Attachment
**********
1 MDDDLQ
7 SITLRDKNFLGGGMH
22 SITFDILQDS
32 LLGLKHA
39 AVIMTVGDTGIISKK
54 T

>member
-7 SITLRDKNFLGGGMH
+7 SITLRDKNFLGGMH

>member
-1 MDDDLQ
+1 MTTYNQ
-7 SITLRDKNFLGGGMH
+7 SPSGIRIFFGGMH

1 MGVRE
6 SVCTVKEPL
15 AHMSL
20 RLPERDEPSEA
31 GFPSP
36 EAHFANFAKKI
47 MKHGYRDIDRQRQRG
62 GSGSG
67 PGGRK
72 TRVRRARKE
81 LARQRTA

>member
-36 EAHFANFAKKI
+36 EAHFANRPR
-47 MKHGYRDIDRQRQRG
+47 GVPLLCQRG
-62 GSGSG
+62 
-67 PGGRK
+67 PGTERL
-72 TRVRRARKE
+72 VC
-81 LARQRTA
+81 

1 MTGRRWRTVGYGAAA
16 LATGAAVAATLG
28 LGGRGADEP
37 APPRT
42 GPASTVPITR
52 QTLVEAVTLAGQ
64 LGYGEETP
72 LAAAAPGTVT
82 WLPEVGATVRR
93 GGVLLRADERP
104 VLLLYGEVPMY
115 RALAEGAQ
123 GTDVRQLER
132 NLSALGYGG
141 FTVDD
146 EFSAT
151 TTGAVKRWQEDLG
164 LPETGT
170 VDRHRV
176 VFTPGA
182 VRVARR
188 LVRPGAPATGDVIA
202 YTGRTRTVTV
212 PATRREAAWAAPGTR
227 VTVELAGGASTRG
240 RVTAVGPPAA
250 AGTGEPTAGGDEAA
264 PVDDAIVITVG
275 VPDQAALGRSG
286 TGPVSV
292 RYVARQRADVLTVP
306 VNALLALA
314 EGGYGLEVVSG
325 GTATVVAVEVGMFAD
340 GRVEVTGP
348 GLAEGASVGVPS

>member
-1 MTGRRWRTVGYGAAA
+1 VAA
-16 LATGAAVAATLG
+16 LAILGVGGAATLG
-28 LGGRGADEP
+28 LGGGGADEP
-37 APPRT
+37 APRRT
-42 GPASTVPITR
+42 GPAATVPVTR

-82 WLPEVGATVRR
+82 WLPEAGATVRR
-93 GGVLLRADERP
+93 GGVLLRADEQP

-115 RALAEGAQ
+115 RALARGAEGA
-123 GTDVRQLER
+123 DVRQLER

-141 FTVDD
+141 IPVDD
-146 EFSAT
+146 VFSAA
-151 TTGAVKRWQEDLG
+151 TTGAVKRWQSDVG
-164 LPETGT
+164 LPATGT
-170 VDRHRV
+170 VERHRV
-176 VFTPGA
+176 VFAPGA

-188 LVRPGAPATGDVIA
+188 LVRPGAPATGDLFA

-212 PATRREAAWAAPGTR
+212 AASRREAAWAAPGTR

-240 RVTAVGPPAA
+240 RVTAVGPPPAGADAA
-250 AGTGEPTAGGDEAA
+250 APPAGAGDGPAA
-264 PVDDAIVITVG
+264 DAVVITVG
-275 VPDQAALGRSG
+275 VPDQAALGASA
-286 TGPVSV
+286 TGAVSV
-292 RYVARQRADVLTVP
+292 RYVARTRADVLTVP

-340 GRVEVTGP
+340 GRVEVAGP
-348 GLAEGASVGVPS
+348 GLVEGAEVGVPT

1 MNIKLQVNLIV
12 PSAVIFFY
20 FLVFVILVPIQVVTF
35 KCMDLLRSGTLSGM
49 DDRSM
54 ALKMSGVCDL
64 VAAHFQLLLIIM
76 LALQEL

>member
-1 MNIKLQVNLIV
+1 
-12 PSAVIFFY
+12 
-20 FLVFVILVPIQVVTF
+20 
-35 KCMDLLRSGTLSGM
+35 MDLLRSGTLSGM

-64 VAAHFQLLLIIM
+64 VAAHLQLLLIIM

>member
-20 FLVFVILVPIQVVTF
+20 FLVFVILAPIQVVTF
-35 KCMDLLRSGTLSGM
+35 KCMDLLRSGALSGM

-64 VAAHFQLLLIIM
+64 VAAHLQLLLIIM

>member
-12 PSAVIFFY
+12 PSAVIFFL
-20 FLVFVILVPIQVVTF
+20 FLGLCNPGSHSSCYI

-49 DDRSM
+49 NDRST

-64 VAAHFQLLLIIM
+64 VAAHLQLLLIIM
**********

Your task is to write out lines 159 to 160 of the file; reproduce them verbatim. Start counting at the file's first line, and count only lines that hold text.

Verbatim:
-64 VAAHFQLLLIIM
+64 VAAHLQLLLIIM